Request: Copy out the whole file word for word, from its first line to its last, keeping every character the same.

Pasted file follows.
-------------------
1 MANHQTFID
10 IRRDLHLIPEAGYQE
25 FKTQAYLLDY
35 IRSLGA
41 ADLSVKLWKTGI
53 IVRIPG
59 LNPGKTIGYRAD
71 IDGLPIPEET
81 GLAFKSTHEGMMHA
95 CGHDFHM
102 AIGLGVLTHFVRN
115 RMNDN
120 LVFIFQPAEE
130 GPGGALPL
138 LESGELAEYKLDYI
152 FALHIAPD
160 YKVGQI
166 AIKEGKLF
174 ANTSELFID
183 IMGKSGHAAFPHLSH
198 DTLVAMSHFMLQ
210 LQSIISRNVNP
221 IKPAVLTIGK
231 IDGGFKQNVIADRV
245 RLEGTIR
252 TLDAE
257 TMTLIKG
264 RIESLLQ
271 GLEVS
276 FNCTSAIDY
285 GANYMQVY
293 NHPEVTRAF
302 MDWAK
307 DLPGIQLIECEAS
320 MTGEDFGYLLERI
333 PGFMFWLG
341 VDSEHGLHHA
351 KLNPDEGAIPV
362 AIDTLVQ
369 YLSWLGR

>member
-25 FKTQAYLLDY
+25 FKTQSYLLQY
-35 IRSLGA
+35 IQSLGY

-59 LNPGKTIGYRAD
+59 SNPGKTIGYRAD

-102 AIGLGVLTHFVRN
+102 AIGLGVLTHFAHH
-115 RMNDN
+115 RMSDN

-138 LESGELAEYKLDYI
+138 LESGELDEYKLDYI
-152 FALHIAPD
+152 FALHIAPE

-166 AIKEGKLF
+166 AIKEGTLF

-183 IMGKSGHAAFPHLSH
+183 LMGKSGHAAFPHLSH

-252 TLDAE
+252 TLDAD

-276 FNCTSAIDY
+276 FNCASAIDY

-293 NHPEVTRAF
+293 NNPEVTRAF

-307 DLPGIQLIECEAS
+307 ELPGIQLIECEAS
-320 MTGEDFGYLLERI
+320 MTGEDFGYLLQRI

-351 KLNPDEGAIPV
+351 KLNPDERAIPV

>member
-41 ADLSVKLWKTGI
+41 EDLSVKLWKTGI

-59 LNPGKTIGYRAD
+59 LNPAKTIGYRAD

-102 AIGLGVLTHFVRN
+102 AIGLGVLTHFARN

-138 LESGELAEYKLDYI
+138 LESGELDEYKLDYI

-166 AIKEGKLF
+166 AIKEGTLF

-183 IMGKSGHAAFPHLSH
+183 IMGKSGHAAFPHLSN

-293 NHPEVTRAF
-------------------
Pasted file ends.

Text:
1 MANHQTFID
10 IRRDLHLIPEAGYQE
25 FKTQAYLLDY
35 IRSLGA
41 ADLSVKLWKTGI
53 IVRIPG
59 LNPGKTIGYRAD
71 IDGLPIPEET
81 GLAFKSTHEGMMHA
95 CGHDFHM
102 AIGLGVLTHFVRN
115 RMNDN
120 LVFIFQPAEE
130 GPGGALPL
138 LESGELAEYKLDYI
152 FALHIAPD
160 YKVGQI
166 AIKEGKLF
174 ANTSELFID
183 IMGKSGHAAFPHLSH
198 DTLVAMSHFMLQ
210 LQSIISRNVNP
221 IKPAVLTIGK
231 IDGGFKQNVIADRV
245 RLEGTIR
252 TLDAE
257 TMTLIKG
264 RIESLLQ
271 GLEVS
276 FNCTSAIDY
285 GANYMQVY
293 NHPEVTRAF
302 MDWAK
307 DLPGIQLIECEAS
320 MTGEDFGYLLERI
333 PGFMFWLG
341 VDSEHGLHHA
351 KLNPDEGAIPV
362 AIDTLVQ
369 YLSWLGR

>member
-25 FKTQAYLLDY
+25 FKTQSYLLQY
-35 IRSLGA
+35 IQSLGY

-59 LNPGKTIGYRAD
+59 SNPGKTIGYRAD

-102 AIGLGVLTHFVRN
+102 AIGLGVLTHFAHH
-115 RMNDN
+115 RMSDN

-138 LESGELAEYKLDYI
+138 LESGELDEYKLDYI
-152 FALHIAPD
+152 FALHIAPE

-166 AIKEGKLF
+166 AIKEGTLF

-183 IMGKSGHAAFPHLSH
+183 LMGKSGHAAFPHLSH

-252 TLDAE
+252 TLDAD

-276 FNCTSAIDY
+276 FNCASAIDY

-293 NHPEVTRAF
+293 NNPEVTRAF

-307 DLPGIQLIECEAS
+307 ELPGIQLIECEAS
-320 MTGEDFGYLLERI
+320 MTGEDFGYLLQRI

-351 KLNPDEGAIPV
+351 KLNPDERAIPV

>member
-41 ADLSVKLWKTGI
+41 EDLSVKLWKTGI

-59 LNPGKTIGYRAD
+59 LNPAKTIGYRAD

-102 AIGLGVLTHFVRN
+102 AIGLGVLTHFARN

-138 LESGELAEYKLDYI
+138 LESGELDEYKLDYI

-166 AIKEGKLF
+166 AIKEGTLF

-183 IMGKSGHAAFPHLSH
+183 IMGKSGHAAFPHLSN

-293 NHPEVTRAF